Dynamic microphone into RCA input?

Discussion in 'Pro Audio' started by dmar, May 4, 2006.

  1. dmar

    dmar Guest


    I have what may seem like an odd question: Can I use an adapter to plug
    a dynamic microphone with 1/4" plug directly into the RCA "Line In"
    input of a cassette deck, for recording purposes? Is it simply a
    matter of getting a 1/4" to RCA adapter, or are there issues with
    levels, impedence....or other...? Is the RCA input different in any
    way from the 1/4" microphone inputs that are on many cassette decks?

    Why would I want to do that? Here's the background: I recently picked
    up a decent, but old, Denon cassette deck on EBay for recording my band
    during rehearsal. I did not want to get involved in multi-track
    recording -- just simple stereo recording to listen back easily. And,
    well, I'm trying to do all this on the cheap! The deck works great,
    except that the 1/4" microphone inputs on the front of the unit are a
    bit sensitive -- if a cord gets jostled, the connection shorts and a
    very pronounced "hum" results. Jiggle the cable and I'm back in
    business, but often only after much of a rehearsal session is over and

    So I can probably get the deck serviced, but first I am wondering if a
    couple of simple 1/4" to RCA adapters will do the trick for me.

    Thanks in advance...
    dmar, May 4, 2006
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  2. dmar

    GregS Guest

    Good question is where is the connection problem. Is it the mic cord
    or the tape jacks. Have you tried cleaning. You would need a preamp or mixer to
    use the rear tape jacks.

    GregS, May 4, 2006
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  3. dmar

    Mike Rivers Guest

    Not unless you're recording things like explosions. The line input
    doesn't have sufficient gain for normal sound levels going into a
    microphone. That's the microphone inputs are for.
    Yes. The microphone inputs have enough gain for a microphone.
    Get a spray can of contact cleaner and spray it sparingly into the
    jack. You have a bad connection. Or it might be the cable on your
    microphone that's defective. Get what's broken fixed and you'll be
    Mike Rivers, May 4, 2006
  4. dmar

    Chevdo Guest

    the loose connection requiring a melting of solder is far more likely than a
    dirty jack, in my opinion. A jack would have to be incredibly dirty to act
    like that. I've also NEVER fixed a bad pot by spraying it with contact
    cleaner, which is always the first suggestion for a noisy pot on the repair
    newsgroup (and I've encountered a lot of bad pots)...
    Chevdo, May 4, 2006
  5. dmar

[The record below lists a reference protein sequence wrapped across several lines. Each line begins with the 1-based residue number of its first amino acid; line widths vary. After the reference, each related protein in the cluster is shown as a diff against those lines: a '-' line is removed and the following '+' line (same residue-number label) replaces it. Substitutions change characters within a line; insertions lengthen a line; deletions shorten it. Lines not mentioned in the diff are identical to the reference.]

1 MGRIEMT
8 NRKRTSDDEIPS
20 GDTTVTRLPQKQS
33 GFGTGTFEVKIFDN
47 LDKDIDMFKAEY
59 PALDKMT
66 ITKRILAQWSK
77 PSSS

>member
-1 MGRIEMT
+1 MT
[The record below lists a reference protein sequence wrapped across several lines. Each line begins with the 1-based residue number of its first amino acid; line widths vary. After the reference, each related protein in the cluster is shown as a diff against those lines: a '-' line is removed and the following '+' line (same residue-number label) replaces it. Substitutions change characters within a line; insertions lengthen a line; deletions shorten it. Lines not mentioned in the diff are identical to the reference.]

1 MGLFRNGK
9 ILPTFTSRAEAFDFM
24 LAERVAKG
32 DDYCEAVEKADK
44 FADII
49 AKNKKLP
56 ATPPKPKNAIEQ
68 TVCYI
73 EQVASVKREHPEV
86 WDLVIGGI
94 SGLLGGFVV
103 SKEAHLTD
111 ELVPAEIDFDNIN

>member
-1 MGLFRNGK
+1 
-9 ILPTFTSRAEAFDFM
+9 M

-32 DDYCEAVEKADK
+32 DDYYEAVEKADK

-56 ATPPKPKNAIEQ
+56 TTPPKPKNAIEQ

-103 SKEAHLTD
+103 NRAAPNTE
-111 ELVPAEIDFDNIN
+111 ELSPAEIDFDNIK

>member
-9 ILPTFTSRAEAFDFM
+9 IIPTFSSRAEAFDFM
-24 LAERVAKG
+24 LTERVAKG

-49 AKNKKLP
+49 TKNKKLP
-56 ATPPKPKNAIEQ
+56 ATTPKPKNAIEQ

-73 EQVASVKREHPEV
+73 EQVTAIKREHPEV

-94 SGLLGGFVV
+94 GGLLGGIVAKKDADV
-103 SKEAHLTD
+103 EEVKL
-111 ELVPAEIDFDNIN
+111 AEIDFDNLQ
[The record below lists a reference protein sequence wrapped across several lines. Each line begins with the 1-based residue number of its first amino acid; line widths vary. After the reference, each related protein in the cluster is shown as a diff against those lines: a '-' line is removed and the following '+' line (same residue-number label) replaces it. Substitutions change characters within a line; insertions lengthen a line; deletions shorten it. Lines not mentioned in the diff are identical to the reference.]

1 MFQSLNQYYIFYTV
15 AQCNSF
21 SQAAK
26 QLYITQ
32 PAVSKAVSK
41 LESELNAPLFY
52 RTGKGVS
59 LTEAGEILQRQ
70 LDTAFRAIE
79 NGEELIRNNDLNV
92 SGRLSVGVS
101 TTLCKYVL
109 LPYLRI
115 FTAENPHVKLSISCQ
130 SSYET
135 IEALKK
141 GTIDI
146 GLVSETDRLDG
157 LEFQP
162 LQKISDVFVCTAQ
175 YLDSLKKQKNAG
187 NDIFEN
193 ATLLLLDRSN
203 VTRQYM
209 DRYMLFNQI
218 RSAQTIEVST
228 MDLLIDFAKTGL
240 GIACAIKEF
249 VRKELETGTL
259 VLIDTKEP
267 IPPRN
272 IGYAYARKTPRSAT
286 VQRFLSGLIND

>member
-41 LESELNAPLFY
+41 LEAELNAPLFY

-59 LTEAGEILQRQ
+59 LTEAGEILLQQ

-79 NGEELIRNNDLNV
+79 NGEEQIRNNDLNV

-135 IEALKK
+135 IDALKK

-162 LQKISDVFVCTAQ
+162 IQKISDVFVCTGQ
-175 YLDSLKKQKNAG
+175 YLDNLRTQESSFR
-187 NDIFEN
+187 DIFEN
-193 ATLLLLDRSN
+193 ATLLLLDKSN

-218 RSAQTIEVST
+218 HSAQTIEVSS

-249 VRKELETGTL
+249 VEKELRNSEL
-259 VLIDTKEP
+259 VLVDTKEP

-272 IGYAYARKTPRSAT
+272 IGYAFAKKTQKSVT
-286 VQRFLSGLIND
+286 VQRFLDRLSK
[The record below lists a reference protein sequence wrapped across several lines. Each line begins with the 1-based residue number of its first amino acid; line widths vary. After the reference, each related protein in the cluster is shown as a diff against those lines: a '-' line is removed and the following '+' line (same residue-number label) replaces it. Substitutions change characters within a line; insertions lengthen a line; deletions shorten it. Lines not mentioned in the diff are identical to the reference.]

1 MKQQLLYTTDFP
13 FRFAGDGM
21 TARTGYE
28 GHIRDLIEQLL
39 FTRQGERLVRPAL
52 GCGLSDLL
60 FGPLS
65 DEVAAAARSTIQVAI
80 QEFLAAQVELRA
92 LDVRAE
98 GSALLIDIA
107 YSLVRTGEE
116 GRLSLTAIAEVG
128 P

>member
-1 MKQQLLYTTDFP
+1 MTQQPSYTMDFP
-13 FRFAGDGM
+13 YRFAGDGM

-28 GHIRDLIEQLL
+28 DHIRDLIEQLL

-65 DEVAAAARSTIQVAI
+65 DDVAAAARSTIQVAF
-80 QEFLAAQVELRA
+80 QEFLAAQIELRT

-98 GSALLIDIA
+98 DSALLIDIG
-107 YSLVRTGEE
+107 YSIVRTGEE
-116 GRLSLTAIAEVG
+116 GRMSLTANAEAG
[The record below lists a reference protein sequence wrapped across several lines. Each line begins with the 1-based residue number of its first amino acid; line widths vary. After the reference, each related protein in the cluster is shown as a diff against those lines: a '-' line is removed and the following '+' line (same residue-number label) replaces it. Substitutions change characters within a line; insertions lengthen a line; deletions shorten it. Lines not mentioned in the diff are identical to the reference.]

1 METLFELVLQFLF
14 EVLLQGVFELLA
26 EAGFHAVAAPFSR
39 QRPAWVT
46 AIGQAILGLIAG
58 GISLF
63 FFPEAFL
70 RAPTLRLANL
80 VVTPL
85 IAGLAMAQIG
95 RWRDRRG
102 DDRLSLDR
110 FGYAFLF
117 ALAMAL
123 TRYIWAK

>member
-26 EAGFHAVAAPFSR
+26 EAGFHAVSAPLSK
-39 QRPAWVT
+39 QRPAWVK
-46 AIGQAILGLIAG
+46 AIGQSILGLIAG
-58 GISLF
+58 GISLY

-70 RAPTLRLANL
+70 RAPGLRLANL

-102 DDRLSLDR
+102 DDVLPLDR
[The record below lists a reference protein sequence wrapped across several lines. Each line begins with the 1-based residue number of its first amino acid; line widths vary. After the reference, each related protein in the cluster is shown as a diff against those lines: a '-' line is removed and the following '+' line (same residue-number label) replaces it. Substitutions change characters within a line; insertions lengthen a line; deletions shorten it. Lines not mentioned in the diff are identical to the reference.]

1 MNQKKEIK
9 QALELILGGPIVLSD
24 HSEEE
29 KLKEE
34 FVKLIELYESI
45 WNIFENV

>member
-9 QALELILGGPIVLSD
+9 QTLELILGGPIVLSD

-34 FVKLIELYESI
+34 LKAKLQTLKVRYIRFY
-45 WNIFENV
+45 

Chevdo Guest

    in fact, now that I think about it, I've never fixed anything with contact
    cleaner. Even the one application you'd think it would work hasn't in my
    experience - that is, to clean off crud from battery terminals from corroded
    batteries. And in that case a scrape from a knife does what contact cleaner
    can't. I'm going to go out on a limb here and suggest that contact cleaner is
    entirely useless, or at the very least, not nearly as useful as it would need
    to be to warrant being mentioned as often as it is as a fix for so many things
    it doesn't fix...
    Chevdo, May 4, 2006
  6. dmar

    Carey Carlan Guest

    Yes, but the levels will be very low. You'll either not hear much
    signal, or hear it with lots of hiss. You'll want a pair of mic preamps
    to do this properly (the electronics sitting behind those Mic In jacks
    on the front of the deck).
    The "hum" indicates an open circuit, not a short (shorts are silent).
    One side or the other of the connector is not making contact.

    1) Is it the cassette deck or the cable that's failing? Have you tried
    other cables? Other microphones? What shape is the tip of the cable?
    Some cheap microphones come with slightly odd shaped connectors that
    don't seat well in some jacks.

    2) If all your cables and mics have the same problem, then it's the
    cassette deck. Test it with the cover off and see if anything is loose.
    If not, clean the connectors inside. Ideally you can hit the jacks with
    a bit of sandpaper followed by some Cailube or equivalent. Nothing more
    should be necessary.
    Carey Carlan, May 4, 2006
  7. dmar

    Chevdo Guest

    ...except the solder to fix the loose wire to the jack...
    Chevdo, May 5, 2006
  8. dmar

    Mike Rivers Guest

    know which end of the soldering iron to blow into, much less how to
    repair a faulty connector. However, he did say something about when
    wiggling the plug in the jack, it got noisy, so let's hope it's a dirty
    jack. He did say "hum" but not everyone actually means "hum" when they
    say it. That would suggest a broken shield, but contact cleaner is
    safer and it might solve the problem.